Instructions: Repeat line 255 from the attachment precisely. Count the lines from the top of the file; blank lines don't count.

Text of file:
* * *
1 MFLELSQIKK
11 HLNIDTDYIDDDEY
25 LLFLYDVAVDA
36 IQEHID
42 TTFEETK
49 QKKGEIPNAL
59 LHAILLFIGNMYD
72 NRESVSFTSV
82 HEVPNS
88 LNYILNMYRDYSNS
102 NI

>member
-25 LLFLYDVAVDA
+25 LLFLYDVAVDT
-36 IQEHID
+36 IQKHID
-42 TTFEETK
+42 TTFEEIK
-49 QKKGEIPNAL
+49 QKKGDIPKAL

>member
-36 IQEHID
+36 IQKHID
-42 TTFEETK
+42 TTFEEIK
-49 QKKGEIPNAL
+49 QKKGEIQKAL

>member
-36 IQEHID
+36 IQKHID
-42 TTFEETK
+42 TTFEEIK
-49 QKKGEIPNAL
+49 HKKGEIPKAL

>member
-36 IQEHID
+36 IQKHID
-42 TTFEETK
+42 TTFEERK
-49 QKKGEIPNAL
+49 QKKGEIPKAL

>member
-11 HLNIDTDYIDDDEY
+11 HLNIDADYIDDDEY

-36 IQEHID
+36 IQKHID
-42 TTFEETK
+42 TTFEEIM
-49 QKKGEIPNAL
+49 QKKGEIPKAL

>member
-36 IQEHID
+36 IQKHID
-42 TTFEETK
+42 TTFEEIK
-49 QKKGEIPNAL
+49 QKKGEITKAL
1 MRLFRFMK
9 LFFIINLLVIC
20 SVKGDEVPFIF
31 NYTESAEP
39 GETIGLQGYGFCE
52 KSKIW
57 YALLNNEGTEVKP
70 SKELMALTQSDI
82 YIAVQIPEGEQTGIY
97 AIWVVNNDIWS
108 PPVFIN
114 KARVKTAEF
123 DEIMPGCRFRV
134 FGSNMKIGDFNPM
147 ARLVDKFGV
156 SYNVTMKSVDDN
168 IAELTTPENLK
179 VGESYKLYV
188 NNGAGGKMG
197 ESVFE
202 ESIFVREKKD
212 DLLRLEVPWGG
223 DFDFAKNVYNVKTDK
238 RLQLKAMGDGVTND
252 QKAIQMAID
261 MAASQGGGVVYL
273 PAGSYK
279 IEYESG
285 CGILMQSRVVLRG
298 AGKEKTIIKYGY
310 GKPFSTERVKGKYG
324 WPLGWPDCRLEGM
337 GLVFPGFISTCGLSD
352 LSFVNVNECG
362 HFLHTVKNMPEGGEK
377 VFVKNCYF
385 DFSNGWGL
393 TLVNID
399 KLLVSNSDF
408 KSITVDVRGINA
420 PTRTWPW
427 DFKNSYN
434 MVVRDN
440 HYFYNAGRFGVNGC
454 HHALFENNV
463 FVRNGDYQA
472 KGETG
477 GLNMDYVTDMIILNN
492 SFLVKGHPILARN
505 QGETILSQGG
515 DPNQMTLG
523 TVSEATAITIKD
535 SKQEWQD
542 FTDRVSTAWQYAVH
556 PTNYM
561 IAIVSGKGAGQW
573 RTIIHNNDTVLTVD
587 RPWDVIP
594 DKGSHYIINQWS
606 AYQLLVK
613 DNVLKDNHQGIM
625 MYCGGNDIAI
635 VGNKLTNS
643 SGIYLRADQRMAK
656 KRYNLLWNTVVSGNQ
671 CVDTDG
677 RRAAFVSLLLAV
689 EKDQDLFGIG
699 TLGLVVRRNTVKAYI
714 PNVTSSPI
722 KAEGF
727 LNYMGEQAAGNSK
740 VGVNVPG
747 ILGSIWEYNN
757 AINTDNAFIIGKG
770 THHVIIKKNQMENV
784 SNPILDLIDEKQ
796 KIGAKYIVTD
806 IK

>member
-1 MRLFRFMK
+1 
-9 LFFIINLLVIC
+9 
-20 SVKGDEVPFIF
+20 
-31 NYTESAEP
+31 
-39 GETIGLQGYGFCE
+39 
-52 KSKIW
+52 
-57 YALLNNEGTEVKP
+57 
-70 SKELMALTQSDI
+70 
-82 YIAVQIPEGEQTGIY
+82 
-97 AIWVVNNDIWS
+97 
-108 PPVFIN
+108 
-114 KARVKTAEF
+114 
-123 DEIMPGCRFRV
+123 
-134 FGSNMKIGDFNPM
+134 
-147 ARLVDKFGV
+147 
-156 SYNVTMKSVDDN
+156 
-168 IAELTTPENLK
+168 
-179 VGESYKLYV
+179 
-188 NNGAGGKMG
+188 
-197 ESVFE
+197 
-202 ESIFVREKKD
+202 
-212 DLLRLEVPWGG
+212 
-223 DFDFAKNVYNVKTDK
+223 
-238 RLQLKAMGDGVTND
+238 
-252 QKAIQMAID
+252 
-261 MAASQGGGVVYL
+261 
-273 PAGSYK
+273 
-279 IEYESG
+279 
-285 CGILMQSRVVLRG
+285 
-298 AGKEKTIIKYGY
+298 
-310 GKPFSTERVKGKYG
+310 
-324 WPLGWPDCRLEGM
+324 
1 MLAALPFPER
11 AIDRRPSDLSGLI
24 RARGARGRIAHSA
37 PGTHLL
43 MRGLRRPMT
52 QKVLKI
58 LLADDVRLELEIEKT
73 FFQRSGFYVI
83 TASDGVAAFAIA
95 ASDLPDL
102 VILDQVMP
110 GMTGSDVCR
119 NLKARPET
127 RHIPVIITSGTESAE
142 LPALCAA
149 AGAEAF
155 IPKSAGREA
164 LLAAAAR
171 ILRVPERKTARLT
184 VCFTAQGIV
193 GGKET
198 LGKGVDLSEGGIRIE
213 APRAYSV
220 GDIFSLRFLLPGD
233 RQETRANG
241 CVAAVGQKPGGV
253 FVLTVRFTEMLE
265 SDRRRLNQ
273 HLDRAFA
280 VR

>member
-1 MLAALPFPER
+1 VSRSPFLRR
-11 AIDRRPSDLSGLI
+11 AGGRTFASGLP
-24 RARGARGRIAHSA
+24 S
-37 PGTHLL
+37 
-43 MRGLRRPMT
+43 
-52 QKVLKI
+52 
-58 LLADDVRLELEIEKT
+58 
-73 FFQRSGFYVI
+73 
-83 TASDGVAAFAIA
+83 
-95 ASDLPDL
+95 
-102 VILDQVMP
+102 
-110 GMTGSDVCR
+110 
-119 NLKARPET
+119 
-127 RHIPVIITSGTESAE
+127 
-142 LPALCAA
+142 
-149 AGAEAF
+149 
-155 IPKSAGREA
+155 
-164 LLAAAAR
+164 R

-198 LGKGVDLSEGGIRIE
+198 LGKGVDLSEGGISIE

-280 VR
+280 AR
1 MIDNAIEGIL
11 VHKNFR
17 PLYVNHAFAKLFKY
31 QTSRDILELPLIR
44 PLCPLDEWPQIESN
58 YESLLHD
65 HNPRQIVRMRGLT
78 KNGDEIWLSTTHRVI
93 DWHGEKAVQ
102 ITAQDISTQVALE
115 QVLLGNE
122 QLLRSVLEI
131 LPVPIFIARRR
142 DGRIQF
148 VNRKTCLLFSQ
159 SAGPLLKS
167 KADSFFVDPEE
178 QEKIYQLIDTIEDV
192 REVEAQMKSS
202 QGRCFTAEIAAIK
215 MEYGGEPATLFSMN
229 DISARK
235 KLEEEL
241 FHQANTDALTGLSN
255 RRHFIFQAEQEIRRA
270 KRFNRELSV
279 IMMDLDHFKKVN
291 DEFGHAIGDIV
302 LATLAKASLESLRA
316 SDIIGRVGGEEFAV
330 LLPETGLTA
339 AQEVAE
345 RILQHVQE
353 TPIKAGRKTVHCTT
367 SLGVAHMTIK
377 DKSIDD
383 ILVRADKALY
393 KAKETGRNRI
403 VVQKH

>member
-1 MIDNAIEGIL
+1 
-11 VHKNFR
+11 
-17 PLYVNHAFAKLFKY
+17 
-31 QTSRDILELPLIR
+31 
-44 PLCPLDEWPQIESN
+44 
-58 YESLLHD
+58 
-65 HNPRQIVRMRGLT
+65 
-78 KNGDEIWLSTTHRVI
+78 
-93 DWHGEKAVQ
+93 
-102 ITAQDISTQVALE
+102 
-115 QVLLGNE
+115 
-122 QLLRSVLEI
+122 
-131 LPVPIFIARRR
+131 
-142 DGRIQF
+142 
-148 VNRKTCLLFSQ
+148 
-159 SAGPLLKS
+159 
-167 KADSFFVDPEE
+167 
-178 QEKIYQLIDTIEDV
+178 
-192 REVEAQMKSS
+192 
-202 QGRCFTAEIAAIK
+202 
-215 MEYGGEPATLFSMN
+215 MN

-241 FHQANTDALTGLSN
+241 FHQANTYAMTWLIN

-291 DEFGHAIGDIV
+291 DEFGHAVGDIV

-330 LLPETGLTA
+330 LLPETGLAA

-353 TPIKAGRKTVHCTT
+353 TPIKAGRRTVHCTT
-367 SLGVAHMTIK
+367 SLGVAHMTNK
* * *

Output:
-110 GMTGSDVCR